My company has entered into contract with Company A. The outbreak of the coronavirus (“COVID-19”) has resulted in Movement Control Order (“MCO”) and Total Lockdown. This has affected the performance of the contract. Can I rely on the doctrine of frustration to terminate the contract?

 What is doctrine of frustration?

In short, a contract is frustrated, when after the contract is made, a change of circumstances or event occurs. The change makes it impossible or unlawful to perform the contractual obligation.

Three (3) elements to constitute frustration:

  1. The event upon which the promisor relies must have been one for which no provision has been made in the contract.
  2. The event relied upon by the promisor must be one for which he or she is not responsible.
  3. The event which is said to discharge the promise must be such that renders it radically different from that which was undertaken by contract.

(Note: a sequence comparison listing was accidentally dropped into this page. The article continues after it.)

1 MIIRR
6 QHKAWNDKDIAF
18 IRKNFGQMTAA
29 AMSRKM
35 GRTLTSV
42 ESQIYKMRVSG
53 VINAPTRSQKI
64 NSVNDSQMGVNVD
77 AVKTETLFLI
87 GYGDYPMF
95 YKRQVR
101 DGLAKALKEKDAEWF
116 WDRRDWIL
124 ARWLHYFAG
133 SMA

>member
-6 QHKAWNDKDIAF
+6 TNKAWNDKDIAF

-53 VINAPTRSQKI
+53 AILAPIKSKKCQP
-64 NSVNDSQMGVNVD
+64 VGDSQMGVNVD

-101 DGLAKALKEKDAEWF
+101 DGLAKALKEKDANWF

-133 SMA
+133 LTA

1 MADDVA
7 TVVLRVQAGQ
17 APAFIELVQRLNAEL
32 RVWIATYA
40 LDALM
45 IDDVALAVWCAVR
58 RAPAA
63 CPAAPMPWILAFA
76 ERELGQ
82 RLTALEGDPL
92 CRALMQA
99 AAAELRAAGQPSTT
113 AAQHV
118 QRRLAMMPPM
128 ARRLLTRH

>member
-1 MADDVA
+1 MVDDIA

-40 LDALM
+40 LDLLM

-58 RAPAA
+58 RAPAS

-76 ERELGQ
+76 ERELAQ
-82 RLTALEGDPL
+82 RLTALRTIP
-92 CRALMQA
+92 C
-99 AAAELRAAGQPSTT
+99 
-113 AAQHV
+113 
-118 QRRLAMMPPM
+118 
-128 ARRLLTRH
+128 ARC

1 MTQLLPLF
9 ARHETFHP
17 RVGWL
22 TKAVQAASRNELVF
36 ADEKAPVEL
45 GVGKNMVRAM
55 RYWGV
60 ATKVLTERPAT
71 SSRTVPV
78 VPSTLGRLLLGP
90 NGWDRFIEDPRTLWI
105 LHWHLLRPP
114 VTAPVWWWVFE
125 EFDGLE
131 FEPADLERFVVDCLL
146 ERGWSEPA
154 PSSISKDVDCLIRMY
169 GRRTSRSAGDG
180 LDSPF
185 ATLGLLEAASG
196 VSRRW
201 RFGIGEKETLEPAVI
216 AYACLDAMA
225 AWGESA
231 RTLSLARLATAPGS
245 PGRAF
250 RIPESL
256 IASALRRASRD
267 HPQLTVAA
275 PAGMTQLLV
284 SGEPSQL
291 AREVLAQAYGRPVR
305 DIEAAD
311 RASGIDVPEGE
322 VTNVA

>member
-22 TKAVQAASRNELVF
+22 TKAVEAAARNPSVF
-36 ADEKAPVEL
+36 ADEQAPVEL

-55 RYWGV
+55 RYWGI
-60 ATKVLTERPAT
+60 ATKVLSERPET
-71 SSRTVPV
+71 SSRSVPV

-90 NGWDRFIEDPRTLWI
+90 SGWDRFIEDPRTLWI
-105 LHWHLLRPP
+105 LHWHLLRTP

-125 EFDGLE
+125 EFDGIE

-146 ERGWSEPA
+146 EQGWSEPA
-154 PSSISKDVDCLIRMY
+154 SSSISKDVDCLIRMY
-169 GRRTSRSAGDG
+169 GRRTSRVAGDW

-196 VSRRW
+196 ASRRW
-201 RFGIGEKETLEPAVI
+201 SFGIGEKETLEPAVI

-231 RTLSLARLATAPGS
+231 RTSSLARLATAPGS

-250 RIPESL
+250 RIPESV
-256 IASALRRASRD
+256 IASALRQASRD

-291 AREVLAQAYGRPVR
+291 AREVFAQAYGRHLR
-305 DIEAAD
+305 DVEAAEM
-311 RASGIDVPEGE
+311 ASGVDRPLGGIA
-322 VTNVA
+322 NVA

Whether you can rely on frustration depends on the following situations:

  1. If you have no money to pay debt during MCO or Total Lockdown, that is not frustration.
  2. If MCO or Total Lockdown makes it difficult to perform a contract, it is not frustration. The contract does not become impossible to perform.
  3. If it is a contract to deliver goods within a specific time to an area which is under lockdown, the contract is frustrated because it becomes impossible to perform by reason of the lockdown.
  4. However, if you are aware the area will be locked down in the next 2 days and have delayed in the delivery until 2 days later, you are not entitled to rely on frustration. Self-induced event is not frustration.
  5. If your contract provides for an alternative days or ways for delivery in the event of lockdown, lockdown is not an event of frustration. There are still alternative days or ways of delivery to complete the contract.

What is the effect when a contract is frustrated?

The contract is void. Whoever receives any advantage under the void agreement has to restore or make compensation to the other person. This is provided in Section 66 of the Contracts Act 1950. For example, if you are paid under a frustrated contract, you will have to pay back the money received.